I’ve had a few people on and offline ask me about how they can get into working from home, so here’s a quick spiel.
- Depending on what you do, you can either ask your employer to let you telecommute a few days a week or you can start by doing some freelance work from home.
- You WILL need to offer a service that you are not only really good at, but know how to make yourself very marketable in. How is your service different or better than anyone else’s? Believe you me, there are plenty of people out there already doing what you think is a very good idea.
- You WILL need to develop a website, have a good social media presence, and make sure your LinkedIn profile is stellar.
- If you do not like being on a computer, or online, or like social media – then this is not for you. When we were doing Telework classes at my last job, I had a woman tell me she’d love to Telework but hates being on a PC. Huh? Might want to try a home dog-walking business then. 😉
- Telework/Virtual Work/Freelancing is not for everyone. It requires structure, discipline, and genuine talent.
- Earnings are not consistent, as you may not have work all the time – unless you get set contracts with one or more clients. So it may serve you best as a source of supplemental income.
- If you become an Independent Contractor, you WILL need to report your earnings to Uncle Sam. This entails keeping track of your expenses that can be written off. Don’t fret. There are plenty cool apps out there to help with that.
- Did I say discipline? I cannot stress this enough. The self-discipline of working at home is often much harder than people think. You WILL be expected to deliver just like any other job. Again, lots of fly apps online to help manage your work. Use them! They make life much easier and make you look smart! 😉
- Finally, always prepare a contract for the work you will be doing for a client – no matter how small the job is. It will save you lots of headaches. I promise.
I currently have one part-time client, enrolled in online college full time, and do occasional freelance résumé work.
Not always necessarily in this order, here’s how my typical day goes:
Cup A Joe. Quick exercise routine. Check in with emails, messages, local news. Start client work. Schoolwork. Throw clothes in wash. Back to PC for more client/schoolwork. Put clothes to dry. Prep dinner. Back to PC for more client/schoolwork. Quick stretch break in between. STOP and take a break to eat lunch. Do the “weather check” with hubby. Do a little cleaning in between, which I also stretch out over the course of the week.
Keep water by your side as you work. And not just for style either — actually drink it! And replenish often. Keep nuts, a fruit, or granola bar nearby too for those munchies. My favorite is those yummy date bars they sell here at the corner shops. They hold me over until lunch or dinner time.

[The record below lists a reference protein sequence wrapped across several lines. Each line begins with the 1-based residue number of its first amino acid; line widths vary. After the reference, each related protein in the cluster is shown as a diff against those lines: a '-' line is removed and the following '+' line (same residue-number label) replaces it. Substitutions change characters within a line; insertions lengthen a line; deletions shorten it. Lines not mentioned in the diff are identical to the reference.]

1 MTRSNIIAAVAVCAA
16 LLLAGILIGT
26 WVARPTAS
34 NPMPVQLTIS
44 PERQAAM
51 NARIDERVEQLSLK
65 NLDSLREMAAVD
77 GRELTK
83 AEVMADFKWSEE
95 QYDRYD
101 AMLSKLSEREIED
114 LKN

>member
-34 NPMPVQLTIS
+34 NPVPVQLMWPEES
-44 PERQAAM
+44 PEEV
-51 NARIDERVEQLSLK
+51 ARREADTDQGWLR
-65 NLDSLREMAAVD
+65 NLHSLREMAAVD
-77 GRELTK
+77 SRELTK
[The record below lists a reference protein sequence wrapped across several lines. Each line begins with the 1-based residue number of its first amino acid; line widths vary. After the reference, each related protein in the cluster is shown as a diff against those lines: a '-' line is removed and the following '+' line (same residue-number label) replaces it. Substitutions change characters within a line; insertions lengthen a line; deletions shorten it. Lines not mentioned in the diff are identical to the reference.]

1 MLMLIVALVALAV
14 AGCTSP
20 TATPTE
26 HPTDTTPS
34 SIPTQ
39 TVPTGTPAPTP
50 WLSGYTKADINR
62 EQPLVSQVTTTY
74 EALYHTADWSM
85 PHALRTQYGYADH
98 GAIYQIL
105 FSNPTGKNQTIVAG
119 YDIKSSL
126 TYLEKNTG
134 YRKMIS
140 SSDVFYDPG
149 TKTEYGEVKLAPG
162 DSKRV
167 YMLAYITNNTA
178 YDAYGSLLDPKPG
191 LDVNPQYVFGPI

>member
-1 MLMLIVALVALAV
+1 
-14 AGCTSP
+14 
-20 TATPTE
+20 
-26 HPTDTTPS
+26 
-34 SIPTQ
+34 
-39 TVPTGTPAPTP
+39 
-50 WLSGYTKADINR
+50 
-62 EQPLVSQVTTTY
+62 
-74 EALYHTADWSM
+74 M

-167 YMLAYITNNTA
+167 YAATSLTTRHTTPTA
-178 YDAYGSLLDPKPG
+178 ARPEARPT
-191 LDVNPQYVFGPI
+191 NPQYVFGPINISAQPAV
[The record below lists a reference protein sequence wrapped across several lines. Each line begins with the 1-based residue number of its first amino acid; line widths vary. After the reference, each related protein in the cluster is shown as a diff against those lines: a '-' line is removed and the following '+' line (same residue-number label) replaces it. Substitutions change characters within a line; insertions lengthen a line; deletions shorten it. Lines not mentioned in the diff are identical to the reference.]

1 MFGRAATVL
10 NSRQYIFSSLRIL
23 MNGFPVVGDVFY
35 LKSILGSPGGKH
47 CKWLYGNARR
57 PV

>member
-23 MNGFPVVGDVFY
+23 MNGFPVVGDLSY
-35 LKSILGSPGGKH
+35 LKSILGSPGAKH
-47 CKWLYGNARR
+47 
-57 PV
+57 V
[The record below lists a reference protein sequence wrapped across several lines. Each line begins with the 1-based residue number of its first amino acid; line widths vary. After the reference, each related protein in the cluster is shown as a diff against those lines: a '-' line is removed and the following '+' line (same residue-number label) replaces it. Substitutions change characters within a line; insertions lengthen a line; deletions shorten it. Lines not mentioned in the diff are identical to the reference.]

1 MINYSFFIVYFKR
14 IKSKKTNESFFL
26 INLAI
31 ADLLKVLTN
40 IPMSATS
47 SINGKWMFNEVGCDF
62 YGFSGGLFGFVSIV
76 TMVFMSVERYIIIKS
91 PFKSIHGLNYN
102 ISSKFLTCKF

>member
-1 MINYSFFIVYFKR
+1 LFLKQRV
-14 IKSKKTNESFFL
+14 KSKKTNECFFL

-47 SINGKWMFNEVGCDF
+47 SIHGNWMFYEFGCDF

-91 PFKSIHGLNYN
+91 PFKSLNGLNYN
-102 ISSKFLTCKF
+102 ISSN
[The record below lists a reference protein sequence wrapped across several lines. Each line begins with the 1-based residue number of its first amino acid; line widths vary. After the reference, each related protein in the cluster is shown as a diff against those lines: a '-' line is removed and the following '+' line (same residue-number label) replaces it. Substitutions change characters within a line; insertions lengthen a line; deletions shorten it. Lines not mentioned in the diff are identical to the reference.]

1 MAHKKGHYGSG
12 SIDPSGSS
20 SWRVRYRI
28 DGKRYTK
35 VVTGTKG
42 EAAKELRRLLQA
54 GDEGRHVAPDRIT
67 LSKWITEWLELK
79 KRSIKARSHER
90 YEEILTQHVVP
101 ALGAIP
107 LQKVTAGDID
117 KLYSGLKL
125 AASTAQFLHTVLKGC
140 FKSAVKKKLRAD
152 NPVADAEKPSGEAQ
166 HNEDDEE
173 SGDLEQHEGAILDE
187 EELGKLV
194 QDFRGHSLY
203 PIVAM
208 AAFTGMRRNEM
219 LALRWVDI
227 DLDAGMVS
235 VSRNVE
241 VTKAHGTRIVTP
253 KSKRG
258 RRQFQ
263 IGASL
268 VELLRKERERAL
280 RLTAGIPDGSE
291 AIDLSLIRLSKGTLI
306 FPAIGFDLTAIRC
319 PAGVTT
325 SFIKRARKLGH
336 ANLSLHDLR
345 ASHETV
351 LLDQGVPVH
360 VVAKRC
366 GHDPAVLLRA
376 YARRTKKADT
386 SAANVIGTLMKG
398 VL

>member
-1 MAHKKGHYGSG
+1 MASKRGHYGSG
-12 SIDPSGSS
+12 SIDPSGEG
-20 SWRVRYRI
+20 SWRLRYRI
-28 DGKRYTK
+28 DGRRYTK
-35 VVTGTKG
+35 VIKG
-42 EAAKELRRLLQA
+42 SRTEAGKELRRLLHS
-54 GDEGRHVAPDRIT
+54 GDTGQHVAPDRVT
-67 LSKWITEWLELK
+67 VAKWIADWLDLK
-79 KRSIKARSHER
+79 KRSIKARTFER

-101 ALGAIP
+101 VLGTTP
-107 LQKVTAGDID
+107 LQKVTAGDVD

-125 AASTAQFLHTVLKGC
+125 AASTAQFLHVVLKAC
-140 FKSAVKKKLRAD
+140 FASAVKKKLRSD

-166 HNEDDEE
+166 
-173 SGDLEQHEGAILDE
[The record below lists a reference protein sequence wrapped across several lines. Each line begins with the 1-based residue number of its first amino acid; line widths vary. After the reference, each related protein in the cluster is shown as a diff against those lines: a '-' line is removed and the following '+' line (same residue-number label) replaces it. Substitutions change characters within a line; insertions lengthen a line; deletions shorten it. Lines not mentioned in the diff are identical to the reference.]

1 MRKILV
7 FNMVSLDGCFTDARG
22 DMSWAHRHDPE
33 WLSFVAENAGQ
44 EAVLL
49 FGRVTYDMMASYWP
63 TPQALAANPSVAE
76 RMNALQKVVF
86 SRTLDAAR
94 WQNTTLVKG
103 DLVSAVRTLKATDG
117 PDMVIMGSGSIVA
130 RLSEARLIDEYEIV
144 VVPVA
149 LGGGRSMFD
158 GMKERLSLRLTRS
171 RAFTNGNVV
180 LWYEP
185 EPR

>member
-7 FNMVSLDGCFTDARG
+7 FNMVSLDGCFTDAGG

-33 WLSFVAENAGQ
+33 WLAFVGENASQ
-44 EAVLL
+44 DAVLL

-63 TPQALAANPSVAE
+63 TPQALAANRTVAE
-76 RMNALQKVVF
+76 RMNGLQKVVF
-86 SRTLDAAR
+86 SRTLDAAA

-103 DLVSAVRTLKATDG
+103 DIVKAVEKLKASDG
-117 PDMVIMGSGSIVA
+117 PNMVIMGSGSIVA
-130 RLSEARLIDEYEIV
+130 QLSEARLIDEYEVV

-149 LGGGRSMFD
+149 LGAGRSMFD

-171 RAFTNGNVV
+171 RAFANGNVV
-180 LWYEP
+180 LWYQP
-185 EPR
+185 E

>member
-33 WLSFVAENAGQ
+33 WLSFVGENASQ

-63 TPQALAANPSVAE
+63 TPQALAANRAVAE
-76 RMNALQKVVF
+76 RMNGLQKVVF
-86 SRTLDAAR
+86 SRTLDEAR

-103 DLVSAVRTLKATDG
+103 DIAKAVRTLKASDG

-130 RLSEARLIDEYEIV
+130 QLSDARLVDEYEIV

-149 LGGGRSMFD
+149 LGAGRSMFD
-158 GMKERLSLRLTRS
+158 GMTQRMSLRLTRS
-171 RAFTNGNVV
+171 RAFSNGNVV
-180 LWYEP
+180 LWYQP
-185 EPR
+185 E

Try to wrap things up by a set time, but sometimes it’s not all done. And sometimes a client will need something at 8 p.m. Be sure to set those limitations on your contract.
I use an e-calendar to manage all the work, school, and social things that need to be done each day. I set small goals and time limits for certain things. I need to have Facebook up because I monitor my client’s social media account, but when I really need to focus and am feeling extra distracted, I turn off all social media and devices. Facebook is the WORST distractor, so turn it off if not needed. The 2nd worse one is family. Kids and parents think because you are working from home, it’s all fun and games.
On the days I worked from home on St. Croix, my mom would come over frequently to chit-chat. I was like “Mami, estoy trabajando”. She’d give me this look that said “You don’t look like you’re working, you’re sitting at home.” For our elder parents, the concept of working from home is hard for them to grasp. And as common as working from home is now, you still get sarcastic remarks from friends, implying that this is not “real work”.
You must create boundaries and a clear, established work environment so you can get done what you need to get done. Politely tell mom you’ll have to talk on your lunch break. If you have kids, wait until they leave to start your work.
I also rarely take personal calls during the day. I set busy messages on my devices, but they are often ignored by those friends who think I’m just lollygagging – so I’ve resorted to just turning off the ringer when I need to focus, taking an exam, or on a Skype call. Another tip: Always be sure to have no background noise. Clients should not be hearing kids and dogs in the background.
And finally, if you are really in a pickle, outsource some of your work just to get you through any hurdles. Your client does not have to know. All they want is for the project to be completed, be of good quality, and delivered on time. 😉
Check out these great tips on maintaining your business etiquette while working from home.
“Work At Home Now” by Christine Durst
“The Two Second Commute” by Christine Durst.